Majority of EU states object to capital markets reform push

More than a dozen smaller EU states are mounting a fightback against efforts to unify Europe’s fragmented capital markets, highlighting the torturous politics around the decade-long financial reform effort.

France recently led a push — backed by Italy, Spain, the Netherlands and Poland, some of the EU’s biggest economies — to revive reforms to deepen market integration and centralise supervision.

Paris argues the overhaul of financial markets would help tap private capital for Europe’s huge investment needs in defence and the green transition, which run to hundreds of billions of euros a year.

But the steps have been staunchly opposed by a majority of the EU’s 27 member states, who are wary of ceding national control and handing more oversight and regulatory powers to Brussels.

“We as a small country, we don’t have many competitive advantages, but having a very competitive tax system is what we have, so please don’t take it away from us,” Estonian Prime Minister Kaja Kallas said on Thursday.

It sets the stage for a heated debate among EU leaders gathered in Brussels, who seized the matter of how to advance the so-called Capital Markets Union (CMU) from finance ministers after more than a decade of work led to underwhelming results.

“The leaders are going to argue about this, and it’s useful to get the truths of these positions out there in the open,” said a senior diplomat involved in the pre-summit negotiations.

One country that could tilt the balance is Germany. Although Berlin has traditionally opposed further centralisation of supervision, it recently backed a revival of the CMU project, suggesting at least some part of Germany’s ruling coalition are in favour.

Finance minister Christian Lindner, a liberal, remains opposed to giving Brussels oversight powers on the grounds that it would create additional costs for its financial industry.

But Chancellor Olaf Scholz, a socialist, said at a recent EU summit that integrating capital markets should be a top priority to try to reverse Europe’s capital outflow to the US, according to two people briefed on leaders’ talks.

“This is the first time that there has been strong political will. This is a necessity to be able to finance our transition, productivity, defence and social needs,” said one EU diplomat, who backs the reforms.

Draft summit conclusions, which are still under negotiation, call for moving “without delay” on measures to “create truly integrated European capital markets”. Listed actions include giving the EU financial markets supervisor, the Paris-based Esma, direct oversight of “the most systemic relevant cross-border capital and financial market actors”.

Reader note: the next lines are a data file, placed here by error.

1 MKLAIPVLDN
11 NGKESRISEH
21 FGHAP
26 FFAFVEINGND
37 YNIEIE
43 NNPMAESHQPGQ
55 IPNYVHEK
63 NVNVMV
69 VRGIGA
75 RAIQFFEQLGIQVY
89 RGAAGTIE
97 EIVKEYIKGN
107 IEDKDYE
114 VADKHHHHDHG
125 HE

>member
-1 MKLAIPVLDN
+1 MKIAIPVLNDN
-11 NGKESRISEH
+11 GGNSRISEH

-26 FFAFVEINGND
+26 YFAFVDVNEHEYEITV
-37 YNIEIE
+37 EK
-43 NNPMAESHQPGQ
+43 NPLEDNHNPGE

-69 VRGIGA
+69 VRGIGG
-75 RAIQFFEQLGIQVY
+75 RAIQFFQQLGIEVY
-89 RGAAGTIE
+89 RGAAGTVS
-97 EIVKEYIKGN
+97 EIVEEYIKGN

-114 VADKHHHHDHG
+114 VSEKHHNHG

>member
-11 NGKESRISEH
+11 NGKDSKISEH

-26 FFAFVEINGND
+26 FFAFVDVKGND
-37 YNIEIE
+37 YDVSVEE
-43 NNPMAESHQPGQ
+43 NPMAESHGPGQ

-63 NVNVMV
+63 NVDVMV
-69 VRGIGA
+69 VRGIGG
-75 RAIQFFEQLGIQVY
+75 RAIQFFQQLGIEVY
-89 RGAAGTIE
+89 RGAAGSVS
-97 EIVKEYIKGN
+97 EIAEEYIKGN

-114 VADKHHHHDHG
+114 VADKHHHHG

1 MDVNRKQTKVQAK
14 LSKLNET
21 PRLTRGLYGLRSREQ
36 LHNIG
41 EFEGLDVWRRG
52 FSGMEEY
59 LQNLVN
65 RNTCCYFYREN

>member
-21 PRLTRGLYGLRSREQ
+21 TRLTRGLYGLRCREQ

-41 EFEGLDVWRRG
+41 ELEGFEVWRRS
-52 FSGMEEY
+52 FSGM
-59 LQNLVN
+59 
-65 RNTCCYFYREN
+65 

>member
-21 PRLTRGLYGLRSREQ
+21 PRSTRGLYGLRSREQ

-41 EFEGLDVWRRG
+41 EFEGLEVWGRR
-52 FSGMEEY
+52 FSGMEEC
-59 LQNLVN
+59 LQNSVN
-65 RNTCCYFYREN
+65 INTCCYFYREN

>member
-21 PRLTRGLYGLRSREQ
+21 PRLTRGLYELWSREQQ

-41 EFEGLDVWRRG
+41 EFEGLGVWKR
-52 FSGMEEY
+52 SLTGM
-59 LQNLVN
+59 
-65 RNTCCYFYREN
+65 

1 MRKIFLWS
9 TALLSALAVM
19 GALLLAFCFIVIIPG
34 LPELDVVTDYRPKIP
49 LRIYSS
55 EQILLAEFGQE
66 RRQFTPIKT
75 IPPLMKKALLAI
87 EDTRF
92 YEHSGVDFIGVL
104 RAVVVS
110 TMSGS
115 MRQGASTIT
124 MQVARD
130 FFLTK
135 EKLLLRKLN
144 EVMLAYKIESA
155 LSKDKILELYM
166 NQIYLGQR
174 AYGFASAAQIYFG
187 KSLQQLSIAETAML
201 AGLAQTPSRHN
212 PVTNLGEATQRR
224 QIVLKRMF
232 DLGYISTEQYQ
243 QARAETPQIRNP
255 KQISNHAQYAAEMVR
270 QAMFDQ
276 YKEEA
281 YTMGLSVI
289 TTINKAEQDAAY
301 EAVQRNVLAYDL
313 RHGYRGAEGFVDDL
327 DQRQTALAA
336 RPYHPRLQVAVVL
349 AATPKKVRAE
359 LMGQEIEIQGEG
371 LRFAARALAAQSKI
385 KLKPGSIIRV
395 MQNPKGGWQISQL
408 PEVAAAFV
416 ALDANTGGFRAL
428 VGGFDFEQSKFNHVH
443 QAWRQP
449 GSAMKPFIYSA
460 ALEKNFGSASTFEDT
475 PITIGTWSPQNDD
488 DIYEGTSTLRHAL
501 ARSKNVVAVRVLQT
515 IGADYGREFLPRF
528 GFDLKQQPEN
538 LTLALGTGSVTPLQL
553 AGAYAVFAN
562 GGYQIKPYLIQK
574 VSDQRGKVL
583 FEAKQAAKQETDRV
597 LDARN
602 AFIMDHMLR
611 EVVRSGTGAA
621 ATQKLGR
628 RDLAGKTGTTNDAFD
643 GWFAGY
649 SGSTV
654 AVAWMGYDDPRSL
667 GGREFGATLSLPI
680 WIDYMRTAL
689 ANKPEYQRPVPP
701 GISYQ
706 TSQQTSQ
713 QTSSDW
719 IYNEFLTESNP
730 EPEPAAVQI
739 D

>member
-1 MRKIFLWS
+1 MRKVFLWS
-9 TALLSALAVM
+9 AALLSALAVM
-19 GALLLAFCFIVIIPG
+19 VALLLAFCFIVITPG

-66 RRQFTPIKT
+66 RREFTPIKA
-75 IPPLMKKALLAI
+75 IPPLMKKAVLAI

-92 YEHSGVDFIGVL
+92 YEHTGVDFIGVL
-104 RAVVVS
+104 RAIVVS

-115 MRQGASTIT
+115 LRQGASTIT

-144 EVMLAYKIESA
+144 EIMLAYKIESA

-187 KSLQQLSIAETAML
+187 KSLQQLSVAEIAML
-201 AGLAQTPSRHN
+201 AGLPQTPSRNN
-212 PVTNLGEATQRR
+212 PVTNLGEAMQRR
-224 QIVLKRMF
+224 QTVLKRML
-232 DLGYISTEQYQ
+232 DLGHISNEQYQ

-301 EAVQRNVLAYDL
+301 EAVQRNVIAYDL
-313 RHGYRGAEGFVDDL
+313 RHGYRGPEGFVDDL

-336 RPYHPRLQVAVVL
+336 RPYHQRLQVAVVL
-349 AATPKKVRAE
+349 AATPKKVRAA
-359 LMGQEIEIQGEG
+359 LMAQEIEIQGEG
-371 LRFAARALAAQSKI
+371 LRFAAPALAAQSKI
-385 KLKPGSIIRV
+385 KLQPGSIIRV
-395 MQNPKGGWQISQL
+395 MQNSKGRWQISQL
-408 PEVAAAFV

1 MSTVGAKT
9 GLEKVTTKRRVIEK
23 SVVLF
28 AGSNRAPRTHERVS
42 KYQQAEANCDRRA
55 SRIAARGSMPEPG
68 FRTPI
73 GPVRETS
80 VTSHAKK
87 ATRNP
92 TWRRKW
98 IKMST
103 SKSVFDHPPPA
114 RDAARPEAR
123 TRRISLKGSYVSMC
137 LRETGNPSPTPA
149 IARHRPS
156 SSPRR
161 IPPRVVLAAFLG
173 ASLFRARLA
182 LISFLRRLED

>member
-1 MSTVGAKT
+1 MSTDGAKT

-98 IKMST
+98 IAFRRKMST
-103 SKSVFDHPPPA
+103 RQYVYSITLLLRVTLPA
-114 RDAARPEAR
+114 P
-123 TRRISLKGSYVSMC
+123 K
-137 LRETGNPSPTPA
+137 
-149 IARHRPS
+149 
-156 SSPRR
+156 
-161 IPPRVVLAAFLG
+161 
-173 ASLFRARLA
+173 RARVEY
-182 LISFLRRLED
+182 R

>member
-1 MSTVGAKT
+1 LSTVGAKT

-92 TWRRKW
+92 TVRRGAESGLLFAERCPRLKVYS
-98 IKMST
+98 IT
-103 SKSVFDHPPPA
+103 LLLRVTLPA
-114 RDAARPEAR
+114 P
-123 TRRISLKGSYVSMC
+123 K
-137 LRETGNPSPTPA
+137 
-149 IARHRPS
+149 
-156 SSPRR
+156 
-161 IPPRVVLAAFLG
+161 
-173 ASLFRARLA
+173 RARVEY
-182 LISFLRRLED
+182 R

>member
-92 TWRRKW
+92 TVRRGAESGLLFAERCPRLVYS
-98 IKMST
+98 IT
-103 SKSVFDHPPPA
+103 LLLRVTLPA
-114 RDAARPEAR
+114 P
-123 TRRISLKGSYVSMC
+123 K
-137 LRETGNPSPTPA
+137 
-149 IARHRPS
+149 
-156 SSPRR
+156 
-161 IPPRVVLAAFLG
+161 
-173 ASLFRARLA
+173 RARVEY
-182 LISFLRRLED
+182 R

They also call for harmonising insolvency and corporate tax laws, developing an EU-wide investment product to leverage Europeans’ private savings and encouraging securitisation by tweaking prudential regulation.

Such measures were elements of the vision for the CMU outlined almost a decade ago and remain highly contentious.

At a meeting of EU ambassadors on Wednesday, Luxembourg led a group of states raising objections that included Austria, Bulgaria, Cyprus, the Czech Republic, Ireland, Croatia, Baltic countries, Malta, Romania and Slovenia, according to five people familiar with the discussion.

These countries fear centralising supervision would create additional cost for their national financial industry and give larger markets a competitive advantage. Some also oppose harmonising taxation law, a thorny issue in the EU that requires unanimous backing.

Luc Frieden, Luxembourg’s premier, said the EU capital market reforms needed to avoid over-regulation and over-centralisation, “which some countries endorse”. “We want a pragmatic approach,” he added as he arrived at the Brussels summit on Wednesday.

Centralising supervision is “not in the best interests of all member states and certainly not in the best interests of smaller member states”, Irish Prime Minister Simon Harris said on Thursday. “We are not in the business of wishing to see any harmonisation in relation to our corporate tax laws.”

“We don’t agree with this top-down approach. We have a number of capital markets across Europe, we support bringing them together and growing them up, rather than throwing them all in together right away,” said another diplomat representing a state with reservations. “You can’t just do that in one whole swoop.”

Charles Michel, who as European Council president is chairing the summit, acknowledged that centralising supervision was likely to be the most controversial point among leaders, who need to act unanimously to endorse a way forward.

“The only way this moves forward is if we get a true sense of where people really stand,” said the senior diplomat.

Additional reporting by Laura Dubois

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